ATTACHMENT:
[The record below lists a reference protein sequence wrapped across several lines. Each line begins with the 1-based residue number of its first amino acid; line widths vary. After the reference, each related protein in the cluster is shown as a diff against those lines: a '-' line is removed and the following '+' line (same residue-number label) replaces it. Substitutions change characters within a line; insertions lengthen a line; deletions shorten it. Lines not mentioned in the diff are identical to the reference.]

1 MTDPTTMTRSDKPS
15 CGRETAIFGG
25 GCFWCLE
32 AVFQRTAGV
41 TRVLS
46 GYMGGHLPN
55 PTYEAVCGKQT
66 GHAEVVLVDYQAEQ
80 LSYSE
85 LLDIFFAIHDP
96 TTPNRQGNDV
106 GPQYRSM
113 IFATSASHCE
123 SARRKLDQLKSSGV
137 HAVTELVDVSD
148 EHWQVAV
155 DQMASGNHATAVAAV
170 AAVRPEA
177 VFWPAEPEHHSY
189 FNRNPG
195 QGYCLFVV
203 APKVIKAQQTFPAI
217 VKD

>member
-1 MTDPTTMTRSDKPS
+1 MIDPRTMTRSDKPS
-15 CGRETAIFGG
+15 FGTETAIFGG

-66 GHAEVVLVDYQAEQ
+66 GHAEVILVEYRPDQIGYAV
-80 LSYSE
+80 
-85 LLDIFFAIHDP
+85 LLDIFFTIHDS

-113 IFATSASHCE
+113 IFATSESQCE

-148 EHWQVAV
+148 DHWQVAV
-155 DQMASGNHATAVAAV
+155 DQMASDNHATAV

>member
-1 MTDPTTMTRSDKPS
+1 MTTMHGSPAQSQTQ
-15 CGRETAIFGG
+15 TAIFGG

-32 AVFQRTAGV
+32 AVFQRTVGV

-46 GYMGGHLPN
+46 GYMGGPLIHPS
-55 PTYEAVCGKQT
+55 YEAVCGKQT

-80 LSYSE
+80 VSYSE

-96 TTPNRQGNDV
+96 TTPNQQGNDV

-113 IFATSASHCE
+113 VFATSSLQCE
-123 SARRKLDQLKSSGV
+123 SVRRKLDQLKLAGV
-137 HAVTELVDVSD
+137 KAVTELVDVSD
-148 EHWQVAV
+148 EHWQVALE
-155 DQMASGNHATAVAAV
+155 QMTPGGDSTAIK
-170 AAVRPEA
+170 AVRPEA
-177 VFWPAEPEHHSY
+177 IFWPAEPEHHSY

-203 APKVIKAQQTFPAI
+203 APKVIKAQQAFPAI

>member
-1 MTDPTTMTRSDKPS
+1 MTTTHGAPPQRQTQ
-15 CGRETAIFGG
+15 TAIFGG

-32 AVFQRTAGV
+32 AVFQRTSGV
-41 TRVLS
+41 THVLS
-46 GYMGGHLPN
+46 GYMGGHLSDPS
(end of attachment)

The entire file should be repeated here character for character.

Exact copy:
[The record below lists a reference protein sequence wrapped across several lines. Each line begins with the 1-based residue number of its first amino acid; line widths vary. After the reference, each related protein in the cluster is shown as a diff against those lines: a '-' line is removed and the following '+' line (same residue-number label) replaces it. Substitutions change characters within a line; insertions lengthen a line; deletions shorten it. Lines not mentioned in the diff are identical to the reference.]

1 MTDPTTMTRSDKPS
15 CGRETAIFGG
25 GCFWCLE
32 AVFQRTAGV
41 TRVLS
46 GYMGGHLPN
55 PTYEAVCGKQT
66 GHAEVVLVDYQAEQ
80 LSYSE
85 LLDIFFAIHDP
96 TTPNRQGNDV
106 GPQYRSM
113 IFATSASHCE
123 SARRKLDQLKSSGV
137 HAVTELVDVSD
148 EHWQVAV
155 DQMASGNHATAVAAV
170 AAVRPEA
177 VFWPAEPEHHSY
189 FNRNPG
195 QGYCLFVV
203 APKVIKAQQTFPAI
217 VKD

>member
-1 MTDPTTMTRSDKPS
+1 MIDPRTMTRSDKPS
-15 CGRETAIFGG
+15 FGTETAIFGG

-66 GHAEVVLVDYQAEQ
+66 GHAEVILVEYRPDQIGYAV
-80 LSYSE
+80 
-85 LLDIFFAIHDP
+85 LLDIFFTIHDS

-113 IFATSASHCE
+113 IFATSESQCE

-148 EHWQVAV
+148 DHWQVAV
-155 DQMASGNHATAVAAV
+155 DQMASDNHATAV

>member
-1 MTDPTTMTRSDKPS
+1 MTTMHGSPAQSQTQ
-15 CGRETAIFGG
+15 TAIFGG

-32 AVFQRTAGV
+32 AVFQRTVGV

-46 GYMGGHLPN
+46 GYMGGPLIHPS
-55 PTYEAVCGKQT
+55 YEAVCGKQT

-80 LSYSE
+80 VSYSE

-96 TTPNRQGNDV
+96 TTPNQQGNDV

-113 IFATSASHCE
+113 VFATSSLQCE
-123 SARRKLDQLKSSGV
+123 SVRRKLDQLKLAGV
-137 HAVTELVDVSD
+137 KAVTELVDVSD
-148 EHWQVAV
+148 EHWQVALE
-155 DQMASGNHATAVAAV
+155 QMTPGGDSTAIK
-170 AAVRPEA
+170 AVRPEA
-177 VFWPAEPEHHSY
+177 IFWPAEPEHHSY

-203 APKVIKAQQTFPAI
+203 APKVIKAQQAFPAI

>member
-1 MTDPTTMTRSDKPS
+1 MTTTHGAPPQRQTQ
-15 CGRETAIFGG
+15 TAIFGG

-32 AVFQRTAGV
+32 AVFQRTSGV
-41 TRVLS
+41 THVLS
-46 GYMGGHLPN
+46 GYMGGHLSDPS